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---------------------------------— English review --------------------------------
Pssst...Netflix...shhh...Yepp, you, the streaming mogul...are you listening? Look no further, here is your next big thing!

First, lemme tell you how PFH influences my life...

It hurts my family life...because, when I read his books, I stop properly looking after my family: I get home after work, sit down, tell everyone to leave me alone and go on reading. My wife sometime talks to me, but I perceive only distant noises, something that must not be too important.

It hurts my professional life...because I stay up in the night until 3am, and next day I obviously call in to my boss, that I take a day off.

It hurts my social life...because when I go out with my friends to play a boardgame, I just grab my kindle unobtrusively, when it is not my turn, and read few pages....much to the dismay of my buddies. Quite frankly, getting the next PFH book is like getting prison time: I am not allowed to do anything else. And when I finish the book, then - and only then - I can go on probation and resume my regularly scheduled programme. It is that addictive.

Worst of all, it hurts my reading hobby...because I care a lot less about other books. Sure, I read an Alaistar Reynolds here or a Neil Asher book there, but I am just treading water until waiting for the good stuff. Don't come to me with the Three-Body Problem fellas, that is a massive disappointment and can't comprehend how that actually got that Hugo (prolly geopolitics), while PFH does not even get a nod. Bleh, wandered off a bit...

So, all the above feelings skyrocketed to a whole new level this spring, when I finished Salvation. Man, I just can't tell you how painful not to be able continue reading right away. Luckily, I just hit a stroke of good fortune, and received an advance copy of Salvation Lost (thanks!) in exchange for generating some noise about it. Now, if you haven't read the first book of the trilogy, you must know that you really should not read further. I will be spoiler-free of the 2nd book, but can't review this without spoiling the 1st one. Also, this being a detailed review, if you are clever, you may be able to work some details out. You have been warned.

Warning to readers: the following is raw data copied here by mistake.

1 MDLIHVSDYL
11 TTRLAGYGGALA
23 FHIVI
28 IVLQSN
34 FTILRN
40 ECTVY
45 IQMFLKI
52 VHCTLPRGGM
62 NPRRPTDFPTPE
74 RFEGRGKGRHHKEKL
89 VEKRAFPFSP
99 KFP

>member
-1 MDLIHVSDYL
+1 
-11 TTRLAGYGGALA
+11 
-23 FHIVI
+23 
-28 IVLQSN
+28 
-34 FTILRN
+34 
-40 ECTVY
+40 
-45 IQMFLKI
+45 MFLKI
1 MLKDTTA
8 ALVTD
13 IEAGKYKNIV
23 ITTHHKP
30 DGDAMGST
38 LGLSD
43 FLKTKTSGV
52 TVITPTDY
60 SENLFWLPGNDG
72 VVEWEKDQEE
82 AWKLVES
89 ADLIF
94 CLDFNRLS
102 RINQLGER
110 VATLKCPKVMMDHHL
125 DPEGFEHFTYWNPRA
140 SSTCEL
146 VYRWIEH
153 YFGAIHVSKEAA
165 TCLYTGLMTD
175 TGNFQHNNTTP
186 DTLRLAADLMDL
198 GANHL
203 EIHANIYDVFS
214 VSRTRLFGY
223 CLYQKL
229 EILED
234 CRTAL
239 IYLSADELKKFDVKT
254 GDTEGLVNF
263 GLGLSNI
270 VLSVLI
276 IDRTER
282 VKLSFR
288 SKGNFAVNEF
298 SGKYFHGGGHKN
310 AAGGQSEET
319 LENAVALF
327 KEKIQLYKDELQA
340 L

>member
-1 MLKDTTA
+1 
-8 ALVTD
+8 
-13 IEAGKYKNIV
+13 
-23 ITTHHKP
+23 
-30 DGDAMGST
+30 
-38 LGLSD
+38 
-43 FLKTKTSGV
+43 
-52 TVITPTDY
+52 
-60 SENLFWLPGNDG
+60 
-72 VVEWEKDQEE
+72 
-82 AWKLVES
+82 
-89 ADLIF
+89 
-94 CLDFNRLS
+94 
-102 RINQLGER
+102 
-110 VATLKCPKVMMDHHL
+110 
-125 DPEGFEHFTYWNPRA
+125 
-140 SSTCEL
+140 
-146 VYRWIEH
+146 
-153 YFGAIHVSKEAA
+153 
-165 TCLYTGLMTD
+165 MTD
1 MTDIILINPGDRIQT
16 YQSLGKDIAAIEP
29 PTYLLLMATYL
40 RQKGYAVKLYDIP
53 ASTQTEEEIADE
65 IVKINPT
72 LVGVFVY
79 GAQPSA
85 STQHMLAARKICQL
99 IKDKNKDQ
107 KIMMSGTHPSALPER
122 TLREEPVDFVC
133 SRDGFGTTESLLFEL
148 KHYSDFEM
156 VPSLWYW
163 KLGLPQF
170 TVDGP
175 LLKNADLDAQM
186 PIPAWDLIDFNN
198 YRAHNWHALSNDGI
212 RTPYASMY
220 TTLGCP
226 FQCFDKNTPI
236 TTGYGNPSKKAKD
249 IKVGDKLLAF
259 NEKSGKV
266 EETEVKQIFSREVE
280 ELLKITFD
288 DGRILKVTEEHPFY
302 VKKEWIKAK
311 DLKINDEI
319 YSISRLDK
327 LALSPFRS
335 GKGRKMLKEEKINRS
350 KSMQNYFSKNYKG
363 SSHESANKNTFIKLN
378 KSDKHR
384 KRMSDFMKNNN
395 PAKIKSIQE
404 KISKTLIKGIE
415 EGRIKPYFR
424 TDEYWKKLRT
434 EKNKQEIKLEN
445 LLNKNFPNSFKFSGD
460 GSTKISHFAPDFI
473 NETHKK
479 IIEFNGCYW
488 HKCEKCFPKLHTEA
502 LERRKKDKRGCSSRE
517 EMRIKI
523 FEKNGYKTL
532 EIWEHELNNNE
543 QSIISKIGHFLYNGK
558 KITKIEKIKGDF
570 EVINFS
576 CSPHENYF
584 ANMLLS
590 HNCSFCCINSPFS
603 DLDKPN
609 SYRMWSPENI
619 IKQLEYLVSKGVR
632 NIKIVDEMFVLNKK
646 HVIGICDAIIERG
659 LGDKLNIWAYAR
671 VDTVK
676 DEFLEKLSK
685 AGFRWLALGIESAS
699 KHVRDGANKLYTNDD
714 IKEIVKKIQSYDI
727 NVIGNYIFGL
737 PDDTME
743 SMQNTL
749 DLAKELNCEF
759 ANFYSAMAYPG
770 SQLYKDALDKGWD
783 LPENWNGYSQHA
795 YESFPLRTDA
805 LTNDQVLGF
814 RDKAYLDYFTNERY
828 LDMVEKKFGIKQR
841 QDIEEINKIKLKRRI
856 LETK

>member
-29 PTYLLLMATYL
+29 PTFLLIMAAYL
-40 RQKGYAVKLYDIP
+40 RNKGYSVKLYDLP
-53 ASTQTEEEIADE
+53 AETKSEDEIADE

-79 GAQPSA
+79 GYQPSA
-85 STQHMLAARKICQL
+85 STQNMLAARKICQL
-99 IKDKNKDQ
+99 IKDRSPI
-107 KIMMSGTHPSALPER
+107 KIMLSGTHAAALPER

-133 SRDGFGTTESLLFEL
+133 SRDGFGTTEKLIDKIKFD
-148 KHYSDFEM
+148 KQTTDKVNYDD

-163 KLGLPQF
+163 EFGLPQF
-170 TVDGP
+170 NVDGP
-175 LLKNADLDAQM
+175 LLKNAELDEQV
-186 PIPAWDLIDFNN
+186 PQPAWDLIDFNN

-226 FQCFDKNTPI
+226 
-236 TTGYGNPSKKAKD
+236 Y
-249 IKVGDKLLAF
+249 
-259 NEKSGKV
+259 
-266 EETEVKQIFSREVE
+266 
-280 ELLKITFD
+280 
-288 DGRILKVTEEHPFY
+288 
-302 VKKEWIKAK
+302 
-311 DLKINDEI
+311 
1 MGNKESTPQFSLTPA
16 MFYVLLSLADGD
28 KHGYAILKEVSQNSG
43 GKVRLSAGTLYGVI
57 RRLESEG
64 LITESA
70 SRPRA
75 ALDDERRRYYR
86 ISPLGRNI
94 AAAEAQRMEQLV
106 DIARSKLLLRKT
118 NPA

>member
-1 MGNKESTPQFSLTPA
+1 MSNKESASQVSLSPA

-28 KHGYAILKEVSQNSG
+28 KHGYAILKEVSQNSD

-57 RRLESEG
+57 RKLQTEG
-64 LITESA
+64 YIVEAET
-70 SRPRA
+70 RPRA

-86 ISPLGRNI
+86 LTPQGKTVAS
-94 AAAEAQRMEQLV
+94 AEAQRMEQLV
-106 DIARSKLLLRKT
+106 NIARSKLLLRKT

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Dude...I told you not to continue. Just get the first book, read through, get shocked and come back.
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Still here? Cool.

Salvation Lost is very different from the first book. Salvation was a "whodunit" story, with elaborate world building and a slowly unraveling mystery, sprinkled with a tiny bit of paranoia. That book ends on a cliffhanger that explains the events before and at the same time outlines a very grim future, a future - as we already know - that changes humanity forever. On the other hand, this book is about escalation of the conflict, desperate actions (and counteractions) to achieve survival, and witnessing the disaster that is unfolding, all these happening at a breakneck speed. It is also a middle book of a trilogy, with all the baggage that means: it continues the story from the first book, but does not really conclude. Really, this is one big story split into three volumes.

Gone are the flashbacks of the first book, the time of worldbuilding is over, but we still have present and the far-future storylines. In the present we get to see the overwhelming catastrophe that humanity facing through the eyes of multiple characters. Very cleverly, these people are from different classes, so rotating between them gives us a glimpse of personal sacrifices they are going through - and, in general, the disaster that falls on humanity. The present-time pacing is very tight, and so is the timetable: the unfolding events are covering only few days, where high-risk-high-reward missions are only about to get us a few more. And when the Olyix start to utilize there KCells to aid them in their invasion, certain chapters gets a real horror vibe to them.

My favourite character this time is Ollie, a lowlife criminal unwittingly entangled into affairs no humans ever wants to be involved with. Ollie's motivation is very relatable, despite all his misgivings you will come to like him. He is a byproduct of the society he grew up in, he ended up with wrong people, but he is not an evil person. He gives us the viewpoint of lower classes, how everything about the invasion is just a rumor on the internet and how they are the first ones to be abandoned by the higher-ups. Their drug-induced conversation with his friend, while watching television broadcast of the invasion, is one of the most hilarious things I have ever read.

Next up is Gwendoline, who appeared in Salvation as a frightened little girl. This time she is an upper echelon middle-aged woman, doing important work in Connexion. Despite being family of Zangaris, she represents the hard-working executive who is just outside of the inner circle: Her eyes are the window we can use to peek into the life of rich, whose fortune will mean nothing in few weeks.